Navy Rotc Essay Help

Applying for ROTC Scholarships

For incoming college freshmen who want to join ROTC right away, the scholarship application process occurs during the senior year of high school. As with other college application tasks, if you’re interested in applying for an ROTC scholarship, it pays to get started early. You’ll need to choose which military branch to apply to, and make sure ROTC meshes with your other plans for college.

 

Even if you are offered an ROTC scholarship and choose to accept that offer, keeping your scholarship through all four years of college is not a given. Each branch of the Armed Forces has slightly different standards that you’ll have to meet in order to remain enrolled in ROTC and continue receiving scholarship funds.

 

As with many other scholarships, if you receive an ROTC scholarship, you’ll be required to maintain a certain level of academic performance, and to continue making appropriate progress toward your bachelor’s degree. In most cases, ROTC programs require that you finish your degree within four years.

 

Where ROTC scholarships differ from other scholarships is that you’ll also have to meet requirements that are specific to your suitability for military service. In order to continue receiving your scholarship, you’ll have to adhere to military standards of physical fitness and maintain a certain level of performance in your ROTC training.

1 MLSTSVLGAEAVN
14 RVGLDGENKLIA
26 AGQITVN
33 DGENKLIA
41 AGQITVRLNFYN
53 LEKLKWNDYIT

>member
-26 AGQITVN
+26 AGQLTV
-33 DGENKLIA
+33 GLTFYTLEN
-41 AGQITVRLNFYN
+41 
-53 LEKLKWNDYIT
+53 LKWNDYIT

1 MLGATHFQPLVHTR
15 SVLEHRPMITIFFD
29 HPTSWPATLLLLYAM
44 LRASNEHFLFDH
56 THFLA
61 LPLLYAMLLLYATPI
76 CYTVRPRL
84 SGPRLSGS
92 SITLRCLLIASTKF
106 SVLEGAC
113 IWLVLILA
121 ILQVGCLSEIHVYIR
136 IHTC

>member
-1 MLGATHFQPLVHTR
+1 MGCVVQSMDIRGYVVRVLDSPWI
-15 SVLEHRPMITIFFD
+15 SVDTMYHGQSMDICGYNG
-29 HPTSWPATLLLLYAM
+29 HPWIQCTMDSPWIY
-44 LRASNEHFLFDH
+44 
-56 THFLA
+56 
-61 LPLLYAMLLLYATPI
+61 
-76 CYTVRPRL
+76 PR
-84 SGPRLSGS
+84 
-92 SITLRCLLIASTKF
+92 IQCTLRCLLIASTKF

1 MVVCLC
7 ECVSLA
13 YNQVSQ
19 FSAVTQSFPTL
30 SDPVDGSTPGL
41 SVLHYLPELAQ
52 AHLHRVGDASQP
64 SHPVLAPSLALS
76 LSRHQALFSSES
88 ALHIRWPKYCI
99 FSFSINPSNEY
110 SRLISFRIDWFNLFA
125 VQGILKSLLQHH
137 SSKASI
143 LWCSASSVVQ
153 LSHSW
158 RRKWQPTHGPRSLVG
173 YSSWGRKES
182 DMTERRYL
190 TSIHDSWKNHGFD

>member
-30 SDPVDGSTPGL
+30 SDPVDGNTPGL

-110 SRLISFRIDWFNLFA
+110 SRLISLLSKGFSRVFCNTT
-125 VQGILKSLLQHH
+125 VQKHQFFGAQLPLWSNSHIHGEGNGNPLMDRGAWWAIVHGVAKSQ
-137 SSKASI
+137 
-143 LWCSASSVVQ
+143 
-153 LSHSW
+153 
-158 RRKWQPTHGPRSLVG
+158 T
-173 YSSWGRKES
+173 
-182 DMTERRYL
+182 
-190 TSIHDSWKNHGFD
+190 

Students who join ROTC are also expected to follow certain rules regarding their behavior, even when they’re not actively engaged in training. Dishonesty, cheating, failing a drug test, or otherwise getting into trouble can lead to disciplinary action and jeopardize your ROTC scholarship. (You’ll also need to be careful about what pictures of you end up on social media.)

 

If you don’t continue to meet these standards, you risk receiving disciplinary action, being placed on probation, or even being “disenrolled,” or removed from the ROTC program. As we’ll discuss in the next section, whether you leave ROTC by choice or are disenrolled, the consequences of ending your participation in ROTC are quite significant.

 

Making a Commitment to ROTC

As we’ve mentioned, participating in ROTC requires that you sign a contract agreeing to serve in the U.S. military in a particular role, for a particular period of time. Depending on your service branch and other factors, this commitment may last up to twelve years and may include a varying amount of active-duty service.

 

Since contracts are signed when you enter ROTC or accept an ROTC scholarship, rather than after you’ve received your training, it’s important that you plan carefully when deciding whether to sign an ROTC contract. That contract will determine your lifestyle and career options for the foreseeable future.

 

Signing an ROTC contract represents an extremely serious — and legally binding — commitment to serving in the armed forces, and it’s quite difficult to get out of this commitment. In certain cases — for example, if you encounter an unexpected physical health issue — you may be able to drop out of ROTC without significant repercussions, but this is not guaranteed.

 

If you fail to meet the program’s requirements and are disenrolled, or if you leave the program by choice, you can expect to face major consequences. Leaving ROTC, willingly or not, is a complicated legal process which can involve a formal investigation and a hearing in front of officials from your military branch. You may even need to hire a lawyer to help you prepare your case.